Raymond Chen appears to weigh in against exceptions in Cleaner, more elegant, and wrong, but clarifies a bit with Cleaner, more elegant and harder to recognize:
The title of the [prior] article was a reference to a specific code snippet that I copied from a book, where the book's author claimed that the code he presented was “cleaner and more elegant”. I was pointing out that the code fragment was not only cleaner and more elegant, it was also wrong.

You can write correct exception-based programming.

Mind you, it's hard.

It's easy to write bad code, regardless of the error model.

It's hard to write good error-code-based code since you have to check every error code and think about what you should do when an error occurs.

It's really hard to write good exception-based code since you have to check every single line of code (indeed, every sub-expression) and think about what exceptions it might raise and how your code will react to it. (In C++ it's not quite so bad because C++ exceptions are raised only at specific points during execution. In C#, exceptions can be raised at any time.)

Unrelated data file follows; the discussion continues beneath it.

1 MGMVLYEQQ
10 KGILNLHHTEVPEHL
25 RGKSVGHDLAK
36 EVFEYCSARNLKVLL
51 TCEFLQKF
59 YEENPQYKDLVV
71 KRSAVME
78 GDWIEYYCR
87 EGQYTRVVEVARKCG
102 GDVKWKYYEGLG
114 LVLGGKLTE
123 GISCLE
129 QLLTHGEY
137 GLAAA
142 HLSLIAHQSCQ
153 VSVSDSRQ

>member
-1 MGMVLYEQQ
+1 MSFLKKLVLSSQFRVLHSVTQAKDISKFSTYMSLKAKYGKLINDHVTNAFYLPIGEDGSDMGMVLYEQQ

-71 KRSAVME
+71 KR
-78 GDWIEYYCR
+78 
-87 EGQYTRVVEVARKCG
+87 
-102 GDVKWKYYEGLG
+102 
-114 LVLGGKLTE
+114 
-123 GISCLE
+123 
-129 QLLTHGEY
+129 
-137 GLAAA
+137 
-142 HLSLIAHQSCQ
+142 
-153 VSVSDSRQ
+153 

In practice, I've never really worried about it and simply fallen in line with how Anders describes the world and it seems to work out fine, but that's not to say I know what I'm doing.

Martin Fowler on metrics:
Metrics have a purpose and a place in organizations and teams. They cannot be used as a substitute for thinking. Nor can organizations think management by numbers is enough for effective software delivery. Organizations must be vigilant against the undesirable behaviors that emerge due to the inappropriate use of metrics.

Use the following guidelines to lead you to a more appropriate use of metrics:

1. Explicitly link metrics to goals
2. Favor tracking trends over absolute numbers
3. Use shorter tracking periods
4. Change metrics when they stop driving change
Rails 4 Turbolinks will mess with any Javascript hooking into the document/window ready event. This isn't news to those paying attention, but I wasn't until I ran across it while overhauling my site and my wiki (ClWiki) that runs it. There's an easy solution, however. Turbolinks provides some custom events that you can hook your ready code into. In my case, I had some Javascript to control element focus while searching the wiki and merely had to add one line:

$(document).on('page:change', findFocus);